‘Good’ Is Not Good Enough
We need to be the “greatest” and encourage exceptionalism
What does it mean to be “great”? God is great, of course, but what does it really mean when used in the context of people or things? It’s hard to pin down. The dictionary says the word “great” means “above the norm or distinguished.”
But how do we spot it? Or is it down to just “knowing it when we see it”? For example, who is the greatest basketball player of all time, Michael Jordan or Lebron James? Or the greatest boxer of all time, Joe Lewis or Muhammed Ali? Or the greatest quarterback of all time, Tom Brady or Joe Montana? Boxers or briefs? Mac or PC?
You get where I am going here: Agreeing on what is “great” can divide us as much as it unites us. It creates passion and conviction, as much as it does critical thinking. Yet, we often struggle to define it in words or measure it in other ways.
But shouldn’t we all strive to be “above the norm or distinguished”? What if Steve Jobs had said, “Let’s just create a ‘good’ flip phone?” Or what if Sylvester Stallone had settled for just selling the screenplay for the movie “Rocky” instead of holding out so he could star in it? Or if Thomas Edison had stopped after failing a few thousand times at inventing the light bulb?
In Jim Collins’s book, “Good to Great: Why Some Companies Make the Leap ... and Others Don’t,” he writes, “Good is the enemy of great. And that is one of the key reasons why we have so little that become great. We don’t have great schools, principally because we have good schools. We don’t have great government, principally because we have good government. Few people attain great lives, in large part because it is just so easy to settle for a good life.”
Yet, there are people in this country who don’t want “great.” They don’t want you to be great, they don’t want this country to be great, and they are vilifying anyone in this country who believes otherwise. Look at Critical Race Theory’s attempt to dismantle meritocracy in this country.
President Biden is now referring to Trump voters as “ultra-MAGA,” whatever that means. Biden is claiming now that the “Make America Great Again” wing of the Republican Party is the “most extreme political organization … in recent American history” for just wanting America to be great.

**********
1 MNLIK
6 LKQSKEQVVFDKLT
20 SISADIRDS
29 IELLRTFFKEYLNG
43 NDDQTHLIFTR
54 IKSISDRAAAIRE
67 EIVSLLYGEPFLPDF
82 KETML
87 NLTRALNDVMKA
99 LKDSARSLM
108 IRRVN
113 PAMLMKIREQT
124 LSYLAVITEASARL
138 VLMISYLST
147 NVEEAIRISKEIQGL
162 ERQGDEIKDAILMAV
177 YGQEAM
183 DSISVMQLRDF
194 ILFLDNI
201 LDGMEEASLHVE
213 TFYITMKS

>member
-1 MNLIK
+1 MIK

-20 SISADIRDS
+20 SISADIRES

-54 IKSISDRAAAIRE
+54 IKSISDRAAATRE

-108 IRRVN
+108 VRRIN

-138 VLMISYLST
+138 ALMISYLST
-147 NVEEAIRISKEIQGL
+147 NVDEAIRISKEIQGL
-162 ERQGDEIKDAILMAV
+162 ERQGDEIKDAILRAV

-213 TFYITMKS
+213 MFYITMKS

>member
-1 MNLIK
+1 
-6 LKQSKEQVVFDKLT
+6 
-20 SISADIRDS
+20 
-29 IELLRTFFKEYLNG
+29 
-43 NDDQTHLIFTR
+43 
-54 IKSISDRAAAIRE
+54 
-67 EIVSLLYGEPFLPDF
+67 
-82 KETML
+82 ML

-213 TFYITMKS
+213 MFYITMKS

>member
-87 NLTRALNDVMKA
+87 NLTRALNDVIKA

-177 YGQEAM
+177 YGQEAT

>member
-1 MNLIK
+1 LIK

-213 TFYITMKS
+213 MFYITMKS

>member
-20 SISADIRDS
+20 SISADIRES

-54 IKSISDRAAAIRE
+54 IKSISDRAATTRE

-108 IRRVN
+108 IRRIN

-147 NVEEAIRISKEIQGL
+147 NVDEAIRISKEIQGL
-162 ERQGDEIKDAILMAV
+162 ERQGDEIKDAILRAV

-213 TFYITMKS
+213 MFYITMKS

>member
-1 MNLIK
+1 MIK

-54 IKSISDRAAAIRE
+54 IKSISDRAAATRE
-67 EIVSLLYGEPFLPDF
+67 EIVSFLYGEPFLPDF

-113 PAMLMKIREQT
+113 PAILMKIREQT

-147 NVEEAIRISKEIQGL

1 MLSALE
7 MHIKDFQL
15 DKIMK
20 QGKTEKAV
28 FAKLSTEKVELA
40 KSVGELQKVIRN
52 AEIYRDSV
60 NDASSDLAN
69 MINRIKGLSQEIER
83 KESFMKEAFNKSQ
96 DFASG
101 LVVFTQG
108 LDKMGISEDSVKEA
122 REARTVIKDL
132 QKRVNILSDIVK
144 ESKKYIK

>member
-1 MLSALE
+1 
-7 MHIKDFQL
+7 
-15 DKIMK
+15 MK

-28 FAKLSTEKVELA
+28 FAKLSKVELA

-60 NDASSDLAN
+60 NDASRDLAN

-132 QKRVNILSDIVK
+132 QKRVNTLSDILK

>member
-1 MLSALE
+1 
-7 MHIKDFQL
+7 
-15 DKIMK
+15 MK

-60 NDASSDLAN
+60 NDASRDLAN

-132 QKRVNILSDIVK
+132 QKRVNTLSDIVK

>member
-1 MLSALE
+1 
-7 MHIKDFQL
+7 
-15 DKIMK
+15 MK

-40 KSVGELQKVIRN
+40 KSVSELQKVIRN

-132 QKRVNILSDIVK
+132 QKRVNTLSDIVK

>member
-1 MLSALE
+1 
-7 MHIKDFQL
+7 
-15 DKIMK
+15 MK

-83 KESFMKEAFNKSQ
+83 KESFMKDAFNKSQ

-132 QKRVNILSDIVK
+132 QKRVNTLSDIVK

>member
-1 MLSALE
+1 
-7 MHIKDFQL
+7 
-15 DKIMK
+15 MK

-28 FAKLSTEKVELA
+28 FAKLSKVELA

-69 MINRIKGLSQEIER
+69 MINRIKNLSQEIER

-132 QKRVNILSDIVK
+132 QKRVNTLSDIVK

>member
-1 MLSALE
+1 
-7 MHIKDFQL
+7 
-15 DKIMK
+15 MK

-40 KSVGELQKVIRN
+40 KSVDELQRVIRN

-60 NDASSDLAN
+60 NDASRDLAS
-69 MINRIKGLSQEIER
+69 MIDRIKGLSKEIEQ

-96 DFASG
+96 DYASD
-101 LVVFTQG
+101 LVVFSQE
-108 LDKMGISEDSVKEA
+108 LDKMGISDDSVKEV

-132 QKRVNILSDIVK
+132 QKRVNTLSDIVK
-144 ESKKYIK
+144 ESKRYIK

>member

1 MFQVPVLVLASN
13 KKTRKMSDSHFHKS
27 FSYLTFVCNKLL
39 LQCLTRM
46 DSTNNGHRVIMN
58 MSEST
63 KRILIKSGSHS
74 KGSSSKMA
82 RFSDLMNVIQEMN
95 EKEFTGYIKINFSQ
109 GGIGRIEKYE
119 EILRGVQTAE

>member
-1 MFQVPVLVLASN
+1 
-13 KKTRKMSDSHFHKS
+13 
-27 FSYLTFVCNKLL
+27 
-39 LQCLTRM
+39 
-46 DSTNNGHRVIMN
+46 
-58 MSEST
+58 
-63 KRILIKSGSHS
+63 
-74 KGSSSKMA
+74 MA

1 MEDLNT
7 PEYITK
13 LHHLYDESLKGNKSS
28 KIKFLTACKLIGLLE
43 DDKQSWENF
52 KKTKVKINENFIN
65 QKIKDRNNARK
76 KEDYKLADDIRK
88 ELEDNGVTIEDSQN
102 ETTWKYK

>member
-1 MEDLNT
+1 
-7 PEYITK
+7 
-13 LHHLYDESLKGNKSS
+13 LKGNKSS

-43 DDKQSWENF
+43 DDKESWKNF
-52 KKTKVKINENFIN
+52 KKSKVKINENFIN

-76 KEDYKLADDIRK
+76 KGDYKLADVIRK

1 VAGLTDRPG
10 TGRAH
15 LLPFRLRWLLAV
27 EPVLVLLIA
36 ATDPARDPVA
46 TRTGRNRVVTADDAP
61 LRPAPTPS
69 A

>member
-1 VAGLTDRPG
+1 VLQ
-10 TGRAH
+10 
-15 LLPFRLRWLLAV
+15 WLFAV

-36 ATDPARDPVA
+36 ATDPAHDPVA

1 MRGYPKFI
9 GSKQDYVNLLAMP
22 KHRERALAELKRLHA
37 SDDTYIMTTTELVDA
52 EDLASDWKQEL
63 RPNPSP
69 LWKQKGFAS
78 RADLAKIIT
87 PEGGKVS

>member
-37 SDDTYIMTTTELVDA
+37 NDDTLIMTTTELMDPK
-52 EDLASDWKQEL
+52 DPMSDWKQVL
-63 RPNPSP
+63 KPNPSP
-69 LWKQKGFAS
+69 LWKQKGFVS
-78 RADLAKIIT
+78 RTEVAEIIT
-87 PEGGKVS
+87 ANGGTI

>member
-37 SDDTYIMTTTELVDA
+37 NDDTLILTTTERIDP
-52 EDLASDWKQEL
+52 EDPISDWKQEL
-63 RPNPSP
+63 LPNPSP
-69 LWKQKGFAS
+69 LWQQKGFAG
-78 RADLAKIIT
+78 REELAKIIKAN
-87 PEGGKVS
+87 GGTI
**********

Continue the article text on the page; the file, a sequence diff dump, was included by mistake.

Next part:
And the media has been complicit in it all. They publish stories (without any evidence) that MAGA is “covert white supremacy” akin to “police murders” of minorities, “mass incarceration,” “police brutality” and “racial profiling.”
Actress/activist Alyssa Milano has tweeted that the “MAGA hat is the new white hood.” Nancy Pelosi said MAGA is about “making America white again.” The Washington Post published that the MAGA hat was the equivalent of wrapping yourself in the Confederate flag.
But let’s be clear: This isn’t about a hat. Or a campaign slogan. Attacking “MAGA,” or associating it with despicable acts of evil, is simply an attempt to erase “American exceptionalism” and replace it with “American good enough-ism,” complete with a government big enough to provide all you need.
Attacking those who want to make America great is an attempt by the Left to re-write the story of our nation’s ingenuity, perseverance and triumph. It’s the effort of those who want to minimize the virtue of hard work and the unbridled hope of the American dream.
And despite those who are so vocal otherwise, America is still an exceptional nation. Its best days are still ahead because our greatest and best potential comes from within us, from those rights granted to us by God – and not from what some government bureaucrat decides is best for us or thinks what should – or should not – be great again.
Louis R. Avallone is a Shreveport businessman, attorney and author of “Bright Spots, Big Country, What Makes America Great.” He is also a former aide to U.S. Representative Jim McCrery and editor of The Caddo Republican. His columns have appeared regularly in 318 Forum since 2007. Follow him on Facebook, on Twitter @louisravallone or by e-mail at email@example.com, and on American Ground Radio at 101.7FM and 710 AM, weeknights from 6 - 7 p.m., and streaming live on keelnews.com.